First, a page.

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The most productive teams are those that are united in spirit and diverse in thought

Since the decriminalisation of section 377 in 2018, corporates in India have made progress in their diversity initiatives, but still have a long way to go. While businesses have realised the importance of having a diverse and inclusive workforce, the onus is on the C-suite to lead by example. In an interview with CXOToday, Sujoy Das, Financial Analyst and Lead, ‘Proud@NetApp’ & ‘NetAbled’, NetApp India reflects on how diversity initiatives should be a business priority throughout the year.


  1. How have organisations in India become more open towards diversity and inclusion over the last few years?

Ever since the decriminalisation of section 377 in 2018, a significant number of Indian corporates took conscious decisions to include the LGBTQIA+ (Lesbian, Gay, Bisexual, Transgender, Queer, Intersex, Asexual, et al.) community in their diversity narratives. They have been vocal and the number of visual optics in support of LGBTQIA+ members is on the rise. Organisations across the country have seen significant changes in recent years, including business models, digital transformations, and hiring priorities. Within the boardroom, diversity, equity, and inclusion have become key topics of discussion today. More and more businesses have realised the importance of having a diverse and inclusive workforce to make employees feel more content and comfortable at work. In addition, organisations have seen the value that diversity brings in via better decision-making processes as a result of diversity in thought.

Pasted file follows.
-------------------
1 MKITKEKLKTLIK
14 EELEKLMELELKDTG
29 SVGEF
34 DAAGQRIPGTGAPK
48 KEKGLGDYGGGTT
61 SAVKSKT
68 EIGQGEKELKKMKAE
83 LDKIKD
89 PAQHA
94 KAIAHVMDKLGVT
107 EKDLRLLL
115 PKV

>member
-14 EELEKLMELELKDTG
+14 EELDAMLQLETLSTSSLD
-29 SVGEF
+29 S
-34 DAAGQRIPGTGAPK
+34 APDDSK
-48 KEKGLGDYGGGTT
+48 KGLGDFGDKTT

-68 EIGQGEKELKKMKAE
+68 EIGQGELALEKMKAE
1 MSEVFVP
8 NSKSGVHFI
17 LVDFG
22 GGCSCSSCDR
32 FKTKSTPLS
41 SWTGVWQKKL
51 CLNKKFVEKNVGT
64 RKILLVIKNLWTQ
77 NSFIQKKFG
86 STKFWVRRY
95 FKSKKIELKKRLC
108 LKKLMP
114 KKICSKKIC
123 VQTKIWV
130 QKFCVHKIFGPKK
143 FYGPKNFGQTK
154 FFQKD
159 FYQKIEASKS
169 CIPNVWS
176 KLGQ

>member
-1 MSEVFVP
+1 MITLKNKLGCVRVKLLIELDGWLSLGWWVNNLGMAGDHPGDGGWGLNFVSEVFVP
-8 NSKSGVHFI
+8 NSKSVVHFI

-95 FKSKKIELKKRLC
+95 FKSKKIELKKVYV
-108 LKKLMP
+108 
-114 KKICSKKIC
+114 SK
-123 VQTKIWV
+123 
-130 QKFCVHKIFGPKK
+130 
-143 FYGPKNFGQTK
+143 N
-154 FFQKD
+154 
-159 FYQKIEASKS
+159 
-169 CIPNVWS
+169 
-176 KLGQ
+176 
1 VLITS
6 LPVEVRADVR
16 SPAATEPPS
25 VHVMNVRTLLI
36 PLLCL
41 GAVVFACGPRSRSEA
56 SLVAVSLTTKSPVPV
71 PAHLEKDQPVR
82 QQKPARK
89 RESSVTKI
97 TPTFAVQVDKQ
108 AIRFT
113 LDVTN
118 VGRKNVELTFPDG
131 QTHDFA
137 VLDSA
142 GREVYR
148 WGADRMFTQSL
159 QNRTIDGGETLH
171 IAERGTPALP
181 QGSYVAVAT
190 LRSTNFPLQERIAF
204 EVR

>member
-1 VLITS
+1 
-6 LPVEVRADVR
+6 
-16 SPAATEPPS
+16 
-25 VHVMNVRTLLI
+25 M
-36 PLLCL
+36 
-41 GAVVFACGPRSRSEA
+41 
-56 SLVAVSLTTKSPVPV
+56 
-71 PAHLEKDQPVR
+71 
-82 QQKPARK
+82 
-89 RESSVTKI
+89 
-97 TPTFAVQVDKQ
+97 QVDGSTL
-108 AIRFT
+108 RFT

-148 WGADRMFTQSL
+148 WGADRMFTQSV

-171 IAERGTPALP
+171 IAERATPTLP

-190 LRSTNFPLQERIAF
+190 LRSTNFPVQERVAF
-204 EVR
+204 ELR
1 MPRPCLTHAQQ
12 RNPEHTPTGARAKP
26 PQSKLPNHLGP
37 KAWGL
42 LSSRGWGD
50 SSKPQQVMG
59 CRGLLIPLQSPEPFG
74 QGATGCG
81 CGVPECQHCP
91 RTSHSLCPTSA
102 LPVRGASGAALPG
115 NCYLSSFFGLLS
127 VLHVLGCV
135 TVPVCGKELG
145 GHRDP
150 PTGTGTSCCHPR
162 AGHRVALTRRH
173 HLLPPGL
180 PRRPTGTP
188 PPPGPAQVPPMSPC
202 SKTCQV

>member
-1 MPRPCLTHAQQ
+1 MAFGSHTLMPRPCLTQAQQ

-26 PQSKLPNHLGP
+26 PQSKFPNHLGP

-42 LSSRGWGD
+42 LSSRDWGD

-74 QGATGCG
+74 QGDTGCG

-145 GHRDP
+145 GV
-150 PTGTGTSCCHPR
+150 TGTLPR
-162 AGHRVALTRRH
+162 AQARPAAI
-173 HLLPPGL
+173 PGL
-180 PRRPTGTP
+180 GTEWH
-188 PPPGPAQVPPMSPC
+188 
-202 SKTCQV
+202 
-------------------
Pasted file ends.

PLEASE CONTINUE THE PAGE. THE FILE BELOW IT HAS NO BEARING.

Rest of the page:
1. Is enough being done to ensure diversity is a business priority? Or does the rainbow fade after pride month?

In addition to the stepping up of diversity in hiring, brands have taken initiative to tap into the purchasing power of the LGBTQIA+ community. Annually, the month of June witnesses social media, entertainment platforms, corporate logos, and events – all signs of solidarity with the LGBTQIA+ community. At this time, almost everyone turns into allies and engages in Pride initiatives. While this is heartening to see, the real question remains – does the LGBTQIA+ community continue to thrive in their respective organisations post the June drum roll?

Within the context of a significant number of small and medium corporates, a lot of LGBTQIA+ members continue to struggle to find their place in their organisations. The unfortunate reality, is that not everyone is fortunate enough to have a supportive company, which makes them feel like they cannot bring their true selves to the workplace. We tend to hear stories, rather narratives from the LGBTQIA+ community and seek their suggestions on how to become a better ally. And, then we move on! There should be accountability and only then such efforts will translate into a business priority.

Borrowing from the terminology used in the Six Sigma tools – a lot of companies are aware of the root cause of the problem, and are working towards improvements and controls. We have made progress in this area, but we still have a long way to go before we can say that Indian organisations are truly inclusive.


  1. What are some steps organisations can take to bring in more diversity?